Tuesday, November 21, 2017
This past Friday was on of the saddest days in a long time for education rights in the state of South Carolina. In a short five-paragraph order, the state supreme court dismissed Abbeville v. State, a school adequacy and funding case first filed in the late 1990s. The case includes two prior victories before the Supreme Court--one in 1999 allowing the case to proceed to trial and another in 2014 order the state to remedy the inadequacies demonstrated in the case. Those two highlights, however, belie a curious history of judicial enforcement, with the court proceeding at a snail's pace in most instances, but all the while proceeding nonetheless. As I describe in Averting Educational Crisis: Funding Cuts, Teacher Shortages, and the Dwindling Commitment to Public Education--an analysis of national trends in school litigation--
The [South Carolina Supreme Court’s] 2014 decision ordering the state to act came more than two decades after plaintiffs first filed their case. This delay, in large part, was due to the court’s refusal to decide the case. The court took more than two years to decide whether plaintiffs could proceed to trial in 1999. When the case returned to the court in 2008, the court waited nearly six years to issue an opinion on the merits of a potential remedy—so long that at one point it scheduled rehearing to update itself on the case.
At the very least, the case represents a court reluctant to enforce education rights until well after the recession had passed. If justice delayed is justice denied, the decision is surely a loss. Moreover, the long delayed final decision was ambiguous in its mandate, indicating that “the Defendants and the Plaintiff Districts must identify the problems facing students in the Plaintiff Districts, and can solve those problems through cooperatively designing a strategy to address critical concerns and cure the constitutional deficiency . . . .” The court then allowed almost another full year to pass before issuing a timetable for the parties to devise a remedy, which it inexplicably withdrew just weeks later. In September 2016, notwithstanding its original demand that the state “design a strategy to address critical concerns and cure the constitutional deficiency evident in this case,” the court in September 2016 found the state had complied with its order by simply issued an order indicating that the legislature’s efforts to studying educational deficiencies in the state and approving recent minor increases in resources were sufficient to comply with the court’s expectations.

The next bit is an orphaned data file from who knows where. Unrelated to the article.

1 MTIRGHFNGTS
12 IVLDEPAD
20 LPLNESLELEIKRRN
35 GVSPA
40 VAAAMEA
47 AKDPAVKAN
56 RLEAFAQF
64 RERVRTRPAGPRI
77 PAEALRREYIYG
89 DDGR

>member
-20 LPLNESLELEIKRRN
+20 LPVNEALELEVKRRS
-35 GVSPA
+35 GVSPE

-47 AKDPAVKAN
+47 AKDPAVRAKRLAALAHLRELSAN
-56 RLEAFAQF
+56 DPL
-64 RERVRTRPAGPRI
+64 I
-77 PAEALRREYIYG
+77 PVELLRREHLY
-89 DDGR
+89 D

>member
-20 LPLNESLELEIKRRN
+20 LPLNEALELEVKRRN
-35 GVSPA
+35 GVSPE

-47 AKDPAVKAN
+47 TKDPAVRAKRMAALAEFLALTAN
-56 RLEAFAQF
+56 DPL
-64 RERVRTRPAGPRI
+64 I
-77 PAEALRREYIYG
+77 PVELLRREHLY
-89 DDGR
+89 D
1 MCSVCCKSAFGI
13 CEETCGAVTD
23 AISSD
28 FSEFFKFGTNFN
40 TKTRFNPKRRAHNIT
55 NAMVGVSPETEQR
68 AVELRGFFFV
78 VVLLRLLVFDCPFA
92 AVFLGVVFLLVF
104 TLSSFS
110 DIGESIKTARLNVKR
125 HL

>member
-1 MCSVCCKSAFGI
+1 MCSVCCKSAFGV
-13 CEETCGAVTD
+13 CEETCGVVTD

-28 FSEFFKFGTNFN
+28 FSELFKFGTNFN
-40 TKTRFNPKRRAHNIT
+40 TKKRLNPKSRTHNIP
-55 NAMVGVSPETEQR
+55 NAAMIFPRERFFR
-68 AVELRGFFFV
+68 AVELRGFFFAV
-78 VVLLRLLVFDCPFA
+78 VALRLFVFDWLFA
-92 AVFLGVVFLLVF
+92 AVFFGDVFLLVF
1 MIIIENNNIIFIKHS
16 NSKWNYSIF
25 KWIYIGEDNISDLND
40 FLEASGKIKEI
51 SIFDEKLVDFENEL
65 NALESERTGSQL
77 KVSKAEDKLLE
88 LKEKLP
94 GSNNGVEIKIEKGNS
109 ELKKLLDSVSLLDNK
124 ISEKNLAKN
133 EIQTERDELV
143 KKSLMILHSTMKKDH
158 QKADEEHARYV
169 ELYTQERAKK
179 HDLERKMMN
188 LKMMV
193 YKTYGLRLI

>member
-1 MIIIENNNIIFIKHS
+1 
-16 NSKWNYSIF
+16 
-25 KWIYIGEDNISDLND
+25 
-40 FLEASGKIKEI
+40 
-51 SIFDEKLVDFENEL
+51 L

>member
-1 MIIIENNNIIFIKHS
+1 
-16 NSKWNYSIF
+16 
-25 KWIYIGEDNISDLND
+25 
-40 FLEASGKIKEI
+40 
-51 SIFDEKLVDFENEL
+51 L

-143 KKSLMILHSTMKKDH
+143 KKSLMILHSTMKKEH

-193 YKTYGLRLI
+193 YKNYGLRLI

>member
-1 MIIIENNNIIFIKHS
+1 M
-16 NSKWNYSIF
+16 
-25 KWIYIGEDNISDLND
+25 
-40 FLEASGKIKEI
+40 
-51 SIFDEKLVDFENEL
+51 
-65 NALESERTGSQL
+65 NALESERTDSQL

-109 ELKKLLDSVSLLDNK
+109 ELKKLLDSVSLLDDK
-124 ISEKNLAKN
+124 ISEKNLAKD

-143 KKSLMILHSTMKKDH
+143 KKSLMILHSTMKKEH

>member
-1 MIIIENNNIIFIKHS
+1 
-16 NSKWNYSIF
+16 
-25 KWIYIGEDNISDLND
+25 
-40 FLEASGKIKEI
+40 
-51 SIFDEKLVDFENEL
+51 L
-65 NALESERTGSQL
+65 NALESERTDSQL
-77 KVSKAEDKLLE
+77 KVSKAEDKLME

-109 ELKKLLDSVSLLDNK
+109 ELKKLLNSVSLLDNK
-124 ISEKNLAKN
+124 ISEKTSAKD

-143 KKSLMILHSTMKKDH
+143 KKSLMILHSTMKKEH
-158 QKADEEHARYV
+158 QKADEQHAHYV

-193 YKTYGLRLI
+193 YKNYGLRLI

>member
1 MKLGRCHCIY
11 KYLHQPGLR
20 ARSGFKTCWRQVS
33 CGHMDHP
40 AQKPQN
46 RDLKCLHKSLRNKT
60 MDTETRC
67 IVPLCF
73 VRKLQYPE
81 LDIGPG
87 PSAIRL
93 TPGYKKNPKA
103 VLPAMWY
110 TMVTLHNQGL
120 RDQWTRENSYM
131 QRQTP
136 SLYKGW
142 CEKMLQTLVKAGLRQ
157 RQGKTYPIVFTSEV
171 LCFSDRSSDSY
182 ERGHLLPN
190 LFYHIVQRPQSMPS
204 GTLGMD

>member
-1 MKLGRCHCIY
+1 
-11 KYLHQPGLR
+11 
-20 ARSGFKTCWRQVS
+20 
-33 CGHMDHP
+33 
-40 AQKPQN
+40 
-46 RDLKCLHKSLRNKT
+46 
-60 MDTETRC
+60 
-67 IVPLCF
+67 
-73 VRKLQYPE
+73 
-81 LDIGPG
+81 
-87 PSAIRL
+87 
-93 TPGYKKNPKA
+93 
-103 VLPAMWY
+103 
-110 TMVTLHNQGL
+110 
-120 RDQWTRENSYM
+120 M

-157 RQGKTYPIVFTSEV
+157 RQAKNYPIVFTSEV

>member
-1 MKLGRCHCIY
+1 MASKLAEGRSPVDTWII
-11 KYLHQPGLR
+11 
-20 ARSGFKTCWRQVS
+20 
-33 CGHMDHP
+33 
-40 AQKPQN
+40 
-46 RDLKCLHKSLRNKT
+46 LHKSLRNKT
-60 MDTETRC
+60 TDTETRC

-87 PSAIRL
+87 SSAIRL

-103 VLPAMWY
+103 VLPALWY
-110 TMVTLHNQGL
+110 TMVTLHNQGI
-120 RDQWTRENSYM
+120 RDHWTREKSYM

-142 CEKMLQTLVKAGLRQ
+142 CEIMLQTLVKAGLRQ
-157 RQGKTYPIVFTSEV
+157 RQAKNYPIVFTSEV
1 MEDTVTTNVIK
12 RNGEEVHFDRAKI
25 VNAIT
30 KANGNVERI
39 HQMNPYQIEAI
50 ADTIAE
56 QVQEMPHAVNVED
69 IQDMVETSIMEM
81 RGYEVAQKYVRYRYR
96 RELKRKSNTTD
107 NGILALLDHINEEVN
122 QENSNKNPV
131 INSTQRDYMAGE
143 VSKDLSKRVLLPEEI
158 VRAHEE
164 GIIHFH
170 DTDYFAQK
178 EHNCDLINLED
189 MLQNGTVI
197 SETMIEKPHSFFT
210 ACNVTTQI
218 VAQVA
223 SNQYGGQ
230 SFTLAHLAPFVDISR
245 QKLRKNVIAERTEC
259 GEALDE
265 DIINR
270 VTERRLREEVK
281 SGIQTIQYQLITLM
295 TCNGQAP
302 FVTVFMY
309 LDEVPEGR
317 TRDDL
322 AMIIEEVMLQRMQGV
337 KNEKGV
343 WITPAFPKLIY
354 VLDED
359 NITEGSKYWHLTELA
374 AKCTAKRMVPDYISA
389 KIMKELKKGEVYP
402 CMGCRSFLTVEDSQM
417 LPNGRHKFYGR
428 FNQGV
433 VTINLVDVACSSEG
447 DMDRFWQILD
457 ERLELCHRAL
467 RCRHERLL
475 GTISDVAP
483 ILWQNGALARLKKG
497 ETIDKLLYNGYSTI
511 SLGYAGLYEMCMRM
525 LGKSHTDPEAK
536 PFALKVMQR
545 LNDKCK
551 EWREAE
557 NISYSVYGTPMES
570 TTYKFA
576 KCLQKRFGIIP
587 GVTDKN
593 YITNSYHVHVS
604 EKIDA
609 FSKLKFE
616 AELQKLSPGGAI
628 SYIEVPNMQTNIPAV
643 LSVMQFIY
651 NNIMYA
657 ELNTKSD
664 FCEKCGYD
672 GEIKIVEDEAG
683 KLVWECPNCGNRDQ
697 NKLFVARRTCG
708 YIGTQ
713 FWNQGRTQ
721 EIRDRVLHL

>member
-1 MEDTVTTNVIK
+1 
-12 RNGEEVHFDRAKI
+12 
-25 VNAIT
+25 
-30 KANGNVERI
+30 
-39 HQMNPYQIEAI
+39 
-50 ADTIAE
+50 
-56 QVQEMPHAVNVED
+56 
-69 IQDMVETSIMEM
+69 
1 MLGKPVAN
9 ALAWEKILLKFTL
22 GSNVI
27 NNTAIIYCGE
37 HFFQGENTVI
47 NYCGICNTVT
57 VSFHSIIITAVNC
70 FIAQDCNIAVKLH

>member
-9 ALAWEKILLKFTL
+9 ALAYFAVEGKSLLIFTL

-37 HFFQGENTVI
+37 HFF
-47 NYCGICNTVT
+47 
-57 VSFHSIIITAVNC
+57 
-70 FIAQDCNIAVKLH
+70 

Friday's opinion may ironically be the most definitive in the long running case. In a 3-2 opinion, the Court wrote that "[f]or the following reasons, we vacate the Court's continuing jurisdiction over this matter." The very next sentence explained: "we are convinced Abbeville II was wrongly decided as violative of separation of powers." This, particularly as the first explanation, is troubling as it suggests the case is dictated by a change in court composition rather than reasoned analysis under the controlling law of the cast. The following paragraph offers additional factual justifications, finding that the state had acted in good faith to comply with the Court's prior order.